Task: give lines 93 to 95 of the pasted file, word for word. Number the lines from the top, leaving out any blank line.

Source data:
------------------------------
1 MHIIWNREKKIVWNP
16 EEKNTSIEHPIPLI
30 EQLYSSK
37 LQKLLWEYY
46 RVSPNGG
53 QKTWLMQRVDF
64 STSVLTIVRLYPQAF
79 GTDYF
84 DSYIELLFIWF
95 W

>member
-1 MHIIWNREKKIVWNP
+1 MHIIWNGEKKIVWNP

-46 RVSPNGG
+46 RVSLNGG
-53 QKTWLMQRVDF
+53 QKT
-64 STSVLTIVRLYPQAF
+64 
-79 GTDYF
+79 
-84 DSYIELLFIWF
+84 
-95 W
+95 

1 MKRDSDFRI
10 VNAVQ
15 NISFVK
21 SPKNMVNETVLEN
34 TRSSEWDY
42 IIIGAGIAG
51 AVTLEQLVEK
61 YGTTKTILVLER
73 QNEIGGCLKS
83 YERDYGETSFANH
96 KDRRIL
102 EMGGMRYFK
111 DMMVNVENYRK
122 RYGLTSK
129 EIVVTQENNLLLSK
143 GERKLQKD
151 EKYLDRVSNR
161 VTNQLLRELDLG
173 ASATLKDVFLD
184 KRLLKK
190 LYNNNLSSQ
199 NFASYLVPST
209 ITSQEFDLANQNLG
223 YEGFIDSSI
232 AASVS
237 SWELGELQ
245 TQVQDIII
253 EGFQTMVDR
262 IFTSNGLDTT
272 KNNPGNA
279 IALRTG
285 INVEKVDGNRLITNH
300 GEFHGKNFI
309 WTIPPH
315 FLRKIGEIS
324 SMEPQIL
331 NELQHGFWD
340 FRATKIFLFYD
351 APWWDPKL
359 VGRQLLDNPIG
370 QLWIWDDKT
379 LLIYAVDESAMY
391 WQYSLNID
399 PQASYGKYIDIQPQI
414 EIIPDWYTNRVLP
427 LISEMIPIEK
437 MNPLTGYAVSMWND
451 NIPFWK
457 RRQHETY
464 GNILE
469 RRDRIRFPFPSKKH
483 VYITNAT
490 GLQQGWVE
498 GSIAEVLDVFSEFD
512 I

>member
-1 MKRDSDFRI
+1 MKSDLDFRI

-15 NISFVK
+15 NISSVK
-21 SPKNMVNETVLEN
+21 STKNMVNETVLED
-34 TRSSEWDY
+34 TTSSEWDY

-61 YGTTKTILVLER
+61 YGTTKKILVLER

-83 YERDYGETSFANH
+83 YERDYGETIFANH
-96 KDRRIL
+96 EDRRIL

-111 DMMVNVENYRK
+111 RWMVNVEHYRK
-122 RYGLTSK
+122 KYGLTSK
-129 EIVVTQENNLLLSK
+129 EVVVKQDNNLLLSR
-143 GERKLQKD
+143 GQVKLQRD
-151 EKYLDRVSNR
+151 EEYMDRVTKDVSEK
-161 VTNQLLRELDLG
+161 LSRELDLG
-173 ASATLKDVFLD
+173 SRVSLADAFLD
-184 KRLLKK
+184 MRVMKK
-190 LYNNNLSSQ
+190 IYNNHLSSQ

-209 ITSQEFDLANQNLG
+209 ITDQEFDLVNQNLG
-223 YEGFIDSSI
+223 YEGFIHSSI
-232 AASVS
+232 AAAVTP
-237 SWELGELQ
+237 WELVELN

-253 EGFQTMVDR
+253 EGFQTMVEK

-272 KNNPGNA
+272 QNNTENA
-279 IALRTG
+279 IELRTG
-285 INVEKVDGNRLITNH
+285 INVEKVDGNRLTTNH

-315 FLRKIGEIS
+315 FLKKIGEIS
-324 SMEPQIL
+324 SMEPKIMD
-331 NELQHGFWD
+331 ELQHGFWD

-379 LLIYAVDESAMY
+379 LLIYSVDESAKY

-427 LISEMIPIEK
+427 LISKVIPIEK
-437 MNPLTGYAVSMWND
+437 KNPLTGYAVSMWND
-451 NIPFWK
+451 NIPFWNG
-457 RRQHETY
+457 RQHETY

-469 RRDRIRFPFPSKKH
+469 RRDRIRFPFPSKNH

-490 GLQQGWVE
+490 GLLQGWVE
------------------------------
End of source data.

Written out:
+83 YERDYGETIFANH
-96 KDRRIL
+96 EDRRIL